Wigan enjoyed a double celebration of its history as blue plaques were unveiled in the town centre to a literary legend and a pioneering women’s suffrage politician.
In a major campaign victory for local historian Tom Walsh and our sister paper the Wigan Observer a memorial was installed at the town hall to Thorley Smith, the first person in Britain to stand as an MP on a votes for women platform.
In addition a new plaque to George Orwell was revealed in the Museum of Wigan Life, with the famous writer’s son Richard Blair doing the honours.
Both locations are significant to the individuals, with Orwell’s plaque in the upstairs room where he read and did research for The Road to Wigan Pier.
Thorley, meanwhile, is commemorated at the seat of the borough’s political life in recognition of his life of public service, which included serving as a councillor and being made an alderman.
The plaque was unveiled by Mr Walsh, who successfully lobbied for months for greater recognition of Thorley and his 1906 election campaign in which he came second, alongside his fellow historian and researcher Yvonne Eckersley.
Mr Walsh said: “Thorley Smith was a great man. When the local Labour Party wouldn’t back him he put principles before politics. It must have been difficult for him to stand but he very bravely did so.
“He wasn’t a flash in the pan, he encouraged mumerous women in Wigan to stand for the council.
“This will become a place of pilgrimage. People from all over the country will be astounded to know it was a man from Wigan who did this first.”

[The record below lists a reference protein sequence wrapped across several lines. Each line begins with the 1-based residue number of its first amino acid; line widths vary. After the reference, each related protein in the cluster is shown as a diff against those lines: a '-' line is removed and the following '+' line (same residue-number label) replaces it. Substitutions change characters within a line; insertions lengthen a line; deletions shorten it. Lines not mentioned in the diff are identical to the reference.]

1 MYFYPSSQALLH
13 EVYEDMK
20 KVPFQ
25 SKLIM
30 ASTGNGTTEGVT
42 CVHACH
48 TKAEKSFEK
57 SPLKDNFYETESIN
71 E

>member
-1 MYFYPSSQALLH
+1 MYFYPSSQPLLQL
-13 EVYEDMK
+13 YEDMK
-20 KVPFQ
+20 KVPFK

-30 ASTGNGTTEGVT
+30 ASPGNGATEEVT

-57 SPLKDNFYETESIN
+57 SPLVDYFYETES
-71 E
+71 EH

Ms Eckersley said: “Thorley Smith’s campaign was run by the remarkable women of the Wigan Weavers’ Association.
“These ill-paid, working-class women went out after a long day at work, including caring for homes and children, and stood on street corners, at the gas works and tram sheds, anywhere they could find an audience.”
The Orwell ceremony was also an opportunity to recognise more than 200 books from The Peter Davison Collection of Orwell’s Works, covering both the author’s writings and research into him, being donated to the museum on Library Street.
Staff also got out the visitors’ book which the great writer signed using his real name Eric Blair.
Mr Blair, the famous author’s son, said in his speech he was delighted to see how his father’s reputation had changed in Wigan.
He said: “Unfortunately some people in Wigan think he rather overcooked his descriptions to pull the place down but that wasn’t what he wanted to do. He wanted to illustrate what was going on.
“As my father and his books have gathered fame so I hope Wigan will be able to do the same and elevate itself above some of the other places associated with him.
“The Road to Wigan Pier is one of the very few books which has the name of the town in its title. I think Wigan can take comfort in that.”
The formal recognition of the two pivotal figures in borough history was arranged by Wigan Council.
Outgoing leader Lord Peter Smith said: “These plaques mark tthe start of a new branch of our cultural and arts policy to try to recognise people who made a real contribution to Wigan.
“George Orwell has been very influential. He came to Wigan, stayed here and came into the very library where the plaque is. Thorley was the first person to take on the fight for women’s suffrage, which is really important and continues today getting better rights for women.”